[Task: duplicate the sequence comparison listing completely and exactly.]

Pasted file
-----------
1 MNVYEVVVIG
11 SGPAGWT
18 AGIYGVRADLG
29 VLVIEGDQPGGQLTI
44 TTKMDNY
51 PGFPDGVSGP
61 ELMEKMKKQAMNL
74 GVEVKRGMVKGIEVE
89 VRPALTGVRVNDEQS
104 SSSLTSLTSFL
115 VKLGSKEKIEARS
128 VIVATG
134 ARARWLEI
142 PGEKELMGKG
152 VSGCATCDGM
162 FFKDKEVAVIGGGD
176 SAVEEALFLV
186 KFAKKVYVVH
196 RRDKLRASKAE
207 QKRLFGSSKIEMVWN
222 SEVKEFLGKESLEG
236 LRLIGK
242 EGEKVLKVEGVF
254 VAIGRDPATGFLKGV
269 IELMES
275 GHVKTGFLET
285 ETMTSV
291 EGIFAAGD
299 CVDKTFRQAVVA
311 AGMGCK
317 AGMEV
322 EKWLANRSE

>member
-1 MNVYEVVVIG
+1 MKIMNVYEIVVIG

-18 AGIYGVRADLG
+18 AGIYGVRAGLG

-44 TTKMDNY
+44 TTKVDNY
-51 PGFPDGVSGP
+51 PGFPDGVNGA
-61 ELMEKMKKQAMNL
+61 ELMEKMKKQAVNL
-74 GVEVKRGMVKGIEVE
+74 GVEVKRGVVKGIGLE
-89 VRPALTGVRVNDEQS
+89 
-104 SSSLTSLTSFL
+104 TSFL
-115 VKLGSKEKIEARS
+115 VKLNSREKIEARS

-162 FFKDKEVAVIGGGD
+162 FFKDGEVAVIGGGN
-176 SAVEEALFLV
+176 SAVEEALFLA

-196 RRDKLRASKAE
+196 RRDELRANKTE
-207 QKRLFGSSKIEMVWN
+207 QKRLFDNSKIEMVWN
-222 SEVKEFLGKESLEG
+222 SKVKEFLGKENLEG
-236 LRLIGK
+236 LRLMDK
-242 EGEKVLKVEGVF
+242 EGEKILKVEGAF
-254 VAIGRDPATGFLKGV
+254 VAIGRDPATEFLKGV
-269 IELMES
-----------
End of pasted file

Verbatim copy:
1 MNVYEVVVIG
11 SGPAGWT
18 AGIYGVRADLG
29 VLVIEGDQPGGQLTI
44 TTKMDNY
51 PGFPDGVSGP
61 ELMEKMKKQAMNL
74 GVEVKRGMVKGIEVE
89 VRPALTGVRVNDEQS
104 SSSLTSLTSFL
115 VKLGSKEKIEARS
128 VIVATG
134 ARARWLEI
142 PGEKELMGKG
152 VSGCATCDGM
162 FFKDKEVAVIGGGD
176 SAVEEALFLV
186 KFAKKVYVVH
196 RRDKLRASKAE
207 QKRLFGSSKIEMVWN
222 SEVKEFLGKESLEG
236 LRLIGK
242 EGEKVLKVEGVF
254 VAIGRDPATGFLKGV
269 IELMES
275 GHVKTGFLET
285 ETMTSV
291 EGIFAAGD
299 CVDKTFRQAVVA
311 AGMGCK
317 AGMEV
322 EKWLANRSE

>member
-1 MNVYEVVVIG
+1 MKIMNVYEIVVIG

-18 AGIYGVRADLG
+18 AGIYGVRAGLG

-44 TTKMDNY
+44 TTKVDNY
-51 PGFPDGVSGP
+51 PGFPDGVNGA
-61 ELMEKMKKQAMNL
+61 ELMEKMKKQAVNL
-74 GVEVKRGMVKGIEVE
+74 GVEVKRGVVKGIGLE
-89 VRPALTGVRVNDEQS
+89 
-104 SSSLTSLTSFL
+104 TSFL
-115 VKLGSKEKIEARS
+115 VKLNSREKIEARS

-162 FFKDKEVAVIGGGD
+162 FFKDGEVAVIGGGN
-176 SAVEEALFLV
+176 SAVEEALFLA

-196 RRDKLRASKAE
+196 RRDELRANKTE
-207 QKRLFGSSKIEMVWN
+207 QKRLFDNSKIEMVWN
-222 SEVKEFLGKESLEG
+222 SKVKEFLGKENLEG
-236 LRLIGK
+236 LRLMDK
-242 EGEKVLKVEGVF
+242 EGEKILKVEGAF
-254 VAIGRDPATGFLKGV
+254 VAIGRDPATEFLKGV
-269 IELMES